The Court dismissed a teacher’s application for judicial review of a decision by the College of Teachers awarding costs against the teacher for a disciplinary hearing. The Court held that the decision to award costs against the teacher may have marked a change in the College’s attitude concerning costs, but that the College was entitled to modify its position concerning collection of costs.

Administrative law – Decisions of administrative tribunals – College of Teachers – Regulatory powers of tribunals – Costs – Right to award costs – Hearings – Conduct of hearings – Judicial review – Procedural requirements and fairness – Natural justice – Failure to provide reasons – Standard of review – Reasonableness simpliciter

Adolphe v. British Columbia College of Teachers, [2007] B.C.J. No. 596, British Columbia Supreme Court, March 22, 2007, Rogers J.

The BC College of Teachers issued a citation against the Petitioner alleging that he had had inappropriate relationships with students, made inappropriate comments to students, and that he failed to maintain a proper professional distance from senior students by befriending them and treating them as peers. Prior to the hearing, counsel for the Petitioner and the College agreed upon a statement of facts, and made a joint recommendation for penalty. The joint submission accepted that the Petitioner should have his membership and certificate suspended for a period of two months during the summer of 2004, and that his name be released to the public along with a summary of the circumstances of the case. Both counsel also submitted that no costs should be awarded against the Petitioner. A Hearing Panel considered the agreed statement of facts and concluded that those facts supported a finding that the Petitioner was guilty of professional misconduct and of conduct unbecoming a member of the College. As to penalty however, the Panel did not wholly follow the joint submission, and instead of waiving costs, levied costs against the Petitioner in the sum of $500.00. This decision was referred to the College’s Council and lawyers for both the Petitioner and the College made submissions urging that no order of costs be made against the Petitioner. The Petitioner’s lawyer further submitted that the Panel’s cost order was a departure from precedent and that adopting the Panel’s recommendation would erode the member’s legitimate expectation that the College’s disciplinary proceedings would comply with the principles of predictability and consistency.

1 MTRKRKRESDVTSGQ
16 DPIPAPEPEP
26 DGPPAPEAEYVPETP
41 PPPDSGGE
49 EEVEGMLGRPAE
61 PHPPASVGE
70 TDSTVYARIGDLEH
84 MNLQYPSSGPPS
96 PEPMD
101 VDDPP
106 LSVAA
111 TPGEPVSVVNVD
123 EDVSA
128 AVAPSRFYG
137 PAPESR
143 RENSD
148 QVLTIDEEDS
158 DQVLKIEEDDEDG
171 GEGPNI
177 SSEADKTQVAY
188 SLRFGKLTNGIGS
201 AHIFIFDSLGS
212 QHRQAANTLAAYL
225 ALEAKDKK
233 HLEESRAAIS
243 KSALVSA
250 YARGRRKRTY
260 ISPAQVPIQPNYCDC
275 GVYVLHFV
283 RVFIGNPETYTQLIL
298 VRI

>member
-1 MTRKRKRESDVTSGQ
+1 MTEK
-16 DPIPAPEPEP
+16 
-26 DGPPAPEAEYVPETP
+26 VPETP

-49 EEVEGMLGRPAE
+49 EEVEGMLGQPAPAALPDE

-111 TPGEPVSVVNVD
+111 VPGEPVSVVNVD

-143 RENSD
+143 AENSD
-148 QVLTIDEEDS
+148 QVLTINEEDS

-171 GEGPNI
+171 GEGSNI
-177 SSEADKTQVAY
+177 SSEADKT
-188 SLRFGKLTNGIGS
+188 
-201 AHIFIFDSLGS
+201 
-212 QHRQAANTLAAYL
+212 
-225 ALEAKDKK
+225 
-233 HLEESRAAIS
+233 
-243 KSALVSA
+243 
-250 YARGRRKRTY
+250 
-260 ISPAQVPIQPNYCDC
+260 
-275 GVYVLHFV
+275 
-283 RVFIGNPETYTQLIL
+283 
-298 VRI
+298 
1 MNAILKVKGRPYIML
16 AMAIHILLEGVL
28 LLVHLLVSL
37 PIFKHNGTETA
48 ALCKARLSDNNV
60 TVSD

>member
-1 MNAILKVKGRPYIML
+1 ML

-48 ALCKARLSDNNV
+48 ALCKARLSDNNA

The Court first considered the appropriate standard of review based on the pragmatic and functional approach set out in Voice Construction Ltd. v. Construction & General Workers’ Union, Local 92, [2004] S.C.J. No. 2. The Court concluded that while the Teaching Profession Act does not contain a privative clause, a factor which suggests little deference should be given to the Tribunal’s decision, that the expertise of the Tribunal was considerable and that this militates in favour of deference to the College’s decision. After reviewing decisions in appeals of a similar nature, the Court concluded that the proper standard of review in this case was reasonableness, and that to review the exercise of discretion to award costs on any lowered standard would be to intrude too far into the particular and specific areas of discipline that the legislature had entrusted to the College.